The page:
The 79th session of the Nevada legislature has begun. For 120 days, senators, assemblymen and assemblywomen will work on initiatives that could become the new laws for the Nevada community.
The Nevada Independent - En Espanol will be publishing a series of interviews with Latino leaders who hold leadership positions at the State Assembly and Senate. These Q&A pieces will focus on their respective backgrounds, challenges, and points of view regarding several current issues, as well as how they rank the Hispanic community in importance in terms of their work agenda.
We will be providing English translations of those interviews, beginning with this first interview in the series.
Olivia Díaz, Democratic Assemblywoman for District 11
Question (Q): What is the Nevada Hispanic Legislative Caucus? What is its purpose and what is the relationship among its members?
Answer (A): We are lawmakers, mostly with a Hispanic or Latino background. Not all caucus members are of Hispanic descent; however, what essentially unites us as a caucus, is that we have the same mission to represent the Latino community at a legislative level.
What do I mean by this? Sometimes we deal with laws or bills and, well, before I came along in 2011, I thought that the Latino community was not present in the minds of many lawmakers. I didn’t think they understood the impact of certain decisions being made or certain measures being taken or even what implications could be for the Latino sector.
Before 2011, we were only represented by two latinos and now in 2017 we have grown to a caucus of 11 (9 of Latino descent). So, our mission is to make sure they consider the fact that there is a growing Latino community throughout the entire state. We account for almost a third of the population, and as such we also have certain needs and we must advocate, inform and educate all other legislators about this facet.
Q: Do you think that there is a sufficient representation of Hispanic leaders at the Assembly and the Senate?
A: If we do the math, we still need to grow in numbers. If we held a third of the Assembly, of a total of 42 representatives, then this would correspond to nearly 13 Latinos in the Assembly. At the moment, there are only seven of us that are of Latino descent, along with a colleague (Assemblywoman Dina Neal) who stands beside us on all Latino community needs.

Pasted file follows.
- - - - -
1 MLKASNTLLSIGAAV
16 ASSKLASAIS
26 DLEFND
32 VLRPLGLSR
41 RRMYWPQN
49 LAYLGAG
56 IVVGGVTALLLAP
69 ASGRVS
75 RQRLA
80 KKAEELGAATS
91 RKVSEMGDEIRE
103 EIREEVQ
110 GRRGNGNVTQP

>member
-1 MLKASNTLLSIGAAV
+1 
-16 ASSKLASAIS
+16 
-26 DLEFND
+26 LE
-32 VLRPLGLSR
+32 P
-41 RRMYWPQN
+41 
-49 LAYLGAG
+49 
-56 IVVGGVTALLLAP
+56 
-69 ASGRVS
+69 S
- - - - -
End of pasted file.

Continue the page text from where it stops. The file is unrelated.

On the other hand, in the Senate, where there are a total of 21 senators, I think we have seven lawmakers that are of Latino descent in the Senate and only two of these are ours. So, we still need to grow in terms of representation, but, for those of us that are here, we're doing the best we can.
We try to ensure that the bills are not only in favor of the Latino community, but to also remove those that play against us. Year after year we have found ourselves facing a bill to make English the official language of the state. Another bill would have us show our IDs when voting. A third example is the use of the E-verify system when people are hired for any job. There are others that carry a little more of an anti-immigrant tone and, consequently, we have tried to ensure that these bills do not move forward or to negotiate to such an extent that they have no real impact.
One thing we have been able to do, thanks to the leadership of Senator Denis, was to have the first Latino to represent us at a state level. He achieved the role of majority leader in 2013, and thanks to his leadership during that year, we were able to implement many measures that favor our community, such as driver authorization cards, the allocation of funds for English learners in our state and enhanced measures to favor our people.
Q: How did you go from being a teacher to serving on the Assembly? How did you get into politics? From what I have read, it is a field that you are really passionate about, of which you have devoted much of your life.
A: I’m passionate about trying to do my best to educate future generations, to ensure they have good opportunities because I know I am here as an official elected by the people. I was given the privilege of attending a public school, where I had teachers who encouraged me to always do the best I could and to further my education.
I think one must reciprocate. I am who I am and I am where I am thanks to those who had each contributed their part. To put quite simply, my role as a teacher was also what I wanted to do.